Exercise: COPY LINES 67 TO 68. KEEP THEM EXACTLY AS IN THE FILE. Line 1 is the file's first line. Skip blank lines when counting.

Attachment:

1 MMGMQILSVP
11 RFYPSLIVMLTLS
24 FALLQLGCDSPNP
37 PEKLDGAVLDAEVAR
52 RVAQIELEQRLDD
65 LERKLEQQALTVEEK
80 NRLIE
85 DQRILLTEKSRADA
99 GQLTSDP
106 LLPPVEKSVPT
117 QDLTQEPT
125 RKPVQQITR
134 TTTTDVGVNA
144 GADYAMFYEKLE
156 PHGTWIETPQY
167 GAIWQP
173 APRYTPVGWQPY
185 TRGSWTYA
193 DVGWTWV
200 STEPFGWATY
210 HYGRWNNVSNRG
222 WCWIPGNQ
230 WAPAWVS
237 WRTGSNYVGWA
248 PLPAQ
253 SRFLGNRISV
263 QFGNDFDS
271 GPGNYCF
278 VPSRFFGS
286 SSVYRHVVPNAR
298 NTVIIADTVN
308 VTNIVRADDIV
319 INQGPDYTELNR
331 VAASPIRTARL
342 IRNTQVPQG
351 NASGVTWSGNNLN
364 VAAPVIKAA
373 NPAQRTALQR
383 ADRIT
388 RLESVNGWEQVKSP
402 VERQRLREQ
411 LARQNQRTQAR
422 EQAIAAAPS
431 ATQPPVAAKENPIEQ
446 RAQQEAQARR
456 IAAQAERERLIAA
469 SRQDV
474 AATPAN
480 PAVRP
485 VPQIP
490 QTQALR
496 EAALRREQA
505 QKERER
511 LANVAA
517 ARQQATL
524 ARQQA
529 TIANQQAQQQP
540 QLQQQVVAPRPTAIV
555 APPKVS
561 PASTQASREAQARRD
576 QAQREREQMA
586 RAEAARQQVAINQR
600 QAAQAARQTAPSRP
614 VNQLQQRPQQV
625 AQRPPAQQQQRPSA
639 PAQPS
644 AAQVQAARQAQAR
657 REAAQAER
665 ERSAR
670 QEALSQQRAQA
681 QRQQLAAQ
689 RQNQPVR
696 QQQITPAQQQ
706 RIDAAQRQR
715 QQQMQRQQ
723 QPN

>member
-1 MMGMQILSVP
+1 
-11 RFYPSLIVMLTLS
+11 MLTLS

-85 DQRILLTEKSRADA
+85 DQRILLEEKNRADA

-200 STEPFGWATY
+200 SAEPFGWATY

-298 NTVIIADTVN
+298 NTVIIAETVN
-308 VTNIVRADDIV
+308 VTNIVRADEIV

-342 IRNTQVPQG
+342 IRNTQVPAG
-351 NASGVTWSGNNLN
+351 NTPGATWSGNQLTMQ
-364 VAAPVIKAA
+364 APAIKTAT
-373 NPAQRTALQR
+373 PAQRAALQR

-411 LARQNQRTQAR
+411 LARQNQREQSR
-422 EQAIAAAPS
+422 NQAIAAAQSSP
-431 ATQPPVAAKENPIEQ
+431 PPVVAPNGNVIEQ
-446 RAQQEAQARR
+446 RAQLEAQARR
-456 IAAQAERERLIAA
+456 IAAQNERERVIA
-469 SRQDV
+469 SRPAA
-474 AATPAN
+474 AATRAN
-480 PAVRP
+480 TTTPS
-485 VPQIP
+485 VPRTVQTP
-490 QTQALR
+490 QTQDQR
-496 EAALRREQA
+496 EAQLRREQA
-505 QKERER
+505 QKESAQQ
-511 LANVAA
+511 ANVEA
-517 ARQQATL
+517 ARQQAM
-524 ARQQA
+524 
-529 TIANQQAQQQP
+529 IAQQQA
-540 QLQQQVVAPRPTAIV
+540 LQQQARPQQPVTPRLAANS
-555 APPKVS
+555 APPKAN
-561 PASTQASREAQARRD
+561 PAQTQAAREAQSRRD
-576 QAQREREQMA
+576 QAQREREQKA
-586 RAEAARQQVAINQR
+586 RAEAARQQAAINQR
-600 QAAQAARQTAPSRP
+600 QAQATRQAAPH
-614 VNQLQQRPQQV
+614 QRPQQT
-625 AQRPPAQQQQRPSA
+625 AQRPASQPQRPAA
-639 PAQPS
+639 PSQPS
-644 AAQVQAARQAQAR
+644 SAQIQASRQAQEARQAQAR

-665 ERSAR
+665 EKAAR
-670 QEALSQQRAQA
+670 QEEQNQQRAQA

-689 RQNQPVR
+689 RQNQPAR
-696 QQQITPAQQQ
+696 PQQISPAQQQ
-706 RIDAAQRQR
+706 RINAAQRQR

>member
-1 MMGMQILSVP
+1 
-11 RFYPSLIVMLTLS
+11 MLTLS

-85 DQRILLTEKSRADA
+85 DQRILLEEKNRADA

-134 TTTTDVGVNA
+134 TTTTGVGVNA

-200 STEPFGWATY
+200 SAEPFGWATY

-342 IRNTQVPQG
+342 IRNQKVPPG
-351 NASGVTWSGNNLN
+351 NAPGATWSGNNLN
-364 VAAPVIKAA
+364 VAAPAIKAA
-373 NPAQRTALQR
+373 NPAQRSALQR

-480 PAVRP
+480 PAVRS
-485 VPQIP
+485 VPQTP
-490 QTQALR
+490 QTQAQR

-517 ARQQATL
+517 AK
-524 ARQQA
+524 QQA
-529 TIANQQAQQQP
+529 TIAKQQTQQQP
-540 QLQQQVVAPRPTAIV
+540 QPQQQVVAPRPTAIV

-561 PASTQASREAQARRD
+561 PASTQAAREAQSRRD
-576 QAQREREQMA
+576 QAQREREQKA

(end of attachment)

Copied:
644 AAQVQAARQAQAR
657 REAAQAER